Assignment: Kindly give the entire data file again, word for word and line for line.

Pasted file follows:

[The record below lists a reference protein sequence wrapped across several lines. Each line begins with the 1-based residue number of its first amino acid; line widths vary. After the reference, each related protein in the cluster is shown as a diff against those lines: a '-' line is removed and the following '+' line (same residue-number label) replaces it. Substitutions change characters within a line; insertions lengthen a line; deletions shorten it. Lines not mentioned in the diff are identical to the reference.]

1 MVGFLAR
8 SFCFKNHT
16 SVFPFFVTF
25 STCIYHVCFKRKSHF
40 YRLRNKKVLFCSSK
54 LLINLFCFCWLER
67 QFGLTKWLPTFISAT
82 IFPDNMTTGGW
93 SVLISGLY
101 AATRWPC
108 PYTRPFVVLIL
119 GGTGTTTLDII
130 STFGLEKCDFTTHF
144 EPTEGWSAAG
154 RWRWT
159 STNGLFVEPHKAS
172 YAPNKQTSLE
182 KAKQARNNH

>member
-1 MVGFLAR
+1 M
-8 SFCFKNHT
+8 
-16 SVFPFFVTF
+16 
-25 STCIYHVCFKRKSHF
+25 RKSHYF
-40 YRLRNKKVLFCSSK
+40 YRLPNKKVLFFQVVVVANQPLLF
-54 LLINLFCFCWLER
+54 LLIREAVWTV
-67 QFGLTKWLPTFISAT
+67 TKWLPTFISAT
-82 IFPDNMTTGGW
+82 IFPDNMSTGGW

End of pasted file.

[The record below lists a reference protein sequence wrapped across several lines. Each line begins with the 1-based residue number of its first amino acid; line widths vary. After the reference, each related protein in the cluster is shown as a diff against those lines: a '-' line is removed and the following '+' line (same residue-number label) replaces it. Substitutions change characters within a line; insertions lengthen a line; deletions shorten it. Lines not mentioned in the diff are identical to the reference.]

1 MVGFLAR
8 SFCFKNHT
16 SVFPFFVTF
25 STCIYHVCFKRKSHF
40 YRLRNKKVLFCSSK
54 LLINLFCFCWLER
67 QFGLTKWLPTFISAT
82 IFPDNMTTGGW
93 SVLISGLY
101 AATRWPC
108 PYTRPFVVLIL
119 GGTGTTTLDII
130 STFGLEKCDFTTHF
144 EPTEGWSAAG
154 RWRWT
159 STNGLFVEPHKAS
172 YAPNKQTSLE
182 KAKQARNNH

>member
-1 MVGFLAR
+1 M
-8 SFCFKNHT
+8 
-16 SVFPFFVTF
+16 
-25 STCIYHVCFKRKSHF
+25 RKSHYF
-40 YRLRNKKVLFCSSK
+40 YRLPNKKVLFFQVVVVANQPLLF
-54 LLINLFCFCWLER
+54 LLIREAVWTV
-67 QFGLTKWLPTFISAT
+67 TKWLPTFISAT
-82 IFPDNMTTGGW
+82 IFPDNMSTGGW